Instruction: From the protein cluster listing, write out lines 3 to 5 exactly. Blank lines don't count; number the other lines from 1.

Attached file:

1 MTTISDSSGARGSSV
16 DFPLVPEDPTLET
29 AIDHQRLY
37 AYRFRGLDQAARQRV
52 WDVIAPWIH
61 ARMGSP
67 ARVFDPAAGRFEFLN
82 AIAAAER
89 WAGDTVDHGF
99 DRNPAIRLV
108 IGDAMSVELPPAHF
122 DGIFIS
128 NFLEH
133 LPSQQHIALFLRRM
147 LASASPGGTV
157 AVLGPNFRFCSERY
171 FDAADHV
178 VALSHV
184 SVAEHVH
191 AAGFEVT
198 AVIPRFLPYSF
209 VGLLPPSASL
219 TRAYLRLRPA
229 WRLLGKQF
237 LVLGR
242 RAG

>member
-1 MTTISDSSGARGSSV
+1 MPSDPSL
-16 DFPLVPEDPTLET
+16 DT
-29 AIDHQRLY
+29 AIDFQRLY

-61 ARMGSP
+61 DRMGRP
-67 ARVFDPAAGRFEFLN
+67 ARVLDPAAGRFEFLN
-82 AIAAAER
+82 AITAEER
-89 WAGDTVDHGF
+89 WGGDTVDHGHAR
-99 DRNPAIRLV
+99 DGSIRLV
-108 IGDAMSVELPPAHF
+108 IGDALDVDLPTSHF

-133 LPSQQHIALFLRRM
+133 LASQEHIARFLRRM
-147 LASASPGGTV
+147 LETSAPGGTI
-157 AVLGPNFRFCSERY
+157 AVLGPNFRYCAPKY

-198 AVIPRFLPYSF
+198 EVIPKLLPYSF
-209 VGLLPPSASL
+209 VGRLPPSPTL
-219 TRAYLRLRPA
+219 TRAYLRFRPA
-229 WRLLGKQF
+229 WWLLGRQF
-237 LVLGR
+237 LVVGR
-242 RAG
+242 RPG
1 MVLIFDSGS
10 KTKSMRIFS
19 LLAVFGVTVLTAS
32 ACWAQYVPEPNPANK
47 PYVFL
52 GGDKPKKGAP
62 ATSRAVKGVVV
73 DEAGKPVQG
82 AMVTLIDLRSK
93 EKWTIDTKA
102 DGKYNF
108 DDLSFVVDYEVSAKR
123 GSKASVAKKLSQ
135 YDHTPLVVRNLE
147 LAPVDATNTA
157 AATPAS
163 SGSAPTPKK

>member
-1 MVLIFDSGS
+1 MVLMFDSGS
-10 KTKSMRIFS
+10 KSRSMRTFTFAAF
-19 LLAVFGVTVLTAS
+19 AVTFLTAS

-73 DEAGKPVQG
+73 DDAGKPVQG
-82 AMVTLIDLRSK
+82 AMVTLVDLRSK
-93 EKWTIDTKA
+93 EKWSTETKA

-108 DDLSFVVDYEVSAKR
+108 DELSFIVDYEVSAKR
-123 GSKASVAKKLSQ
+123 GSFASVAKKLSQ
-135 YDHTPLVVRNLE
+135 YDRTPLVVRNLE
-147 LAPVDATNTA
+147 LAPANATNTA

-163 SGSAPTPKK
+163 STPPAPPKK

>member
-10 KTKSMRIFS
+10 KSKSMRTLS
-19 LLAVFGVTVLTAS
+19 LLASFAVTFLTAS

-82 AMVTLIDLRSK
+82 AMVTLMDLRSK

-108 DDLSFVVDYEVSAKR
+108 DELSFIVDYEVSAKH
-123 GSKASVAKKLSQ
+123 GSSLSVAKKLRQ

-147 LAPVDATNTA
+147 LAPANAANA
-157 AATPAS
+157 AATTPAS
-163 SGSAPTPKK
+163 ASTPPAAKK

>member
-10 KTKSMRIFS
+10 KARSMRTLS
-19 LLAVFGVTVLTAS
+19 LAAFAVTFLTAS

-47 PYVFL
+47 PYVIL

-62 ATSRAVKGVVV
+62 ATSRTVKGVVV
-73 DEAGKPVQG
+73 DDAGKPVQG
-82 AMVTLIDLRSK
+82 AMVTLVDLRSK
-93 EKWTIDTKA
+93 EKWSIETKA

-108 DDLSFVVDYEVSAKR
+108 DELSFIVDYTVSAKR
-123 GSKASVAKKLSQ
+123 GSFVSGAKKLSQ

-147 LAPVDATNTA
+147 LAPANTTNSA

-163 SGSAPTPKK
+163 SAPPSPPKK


29 AIDHQRLY
37 AYRFRGLDQAARQRV
52 WDVIAPWIH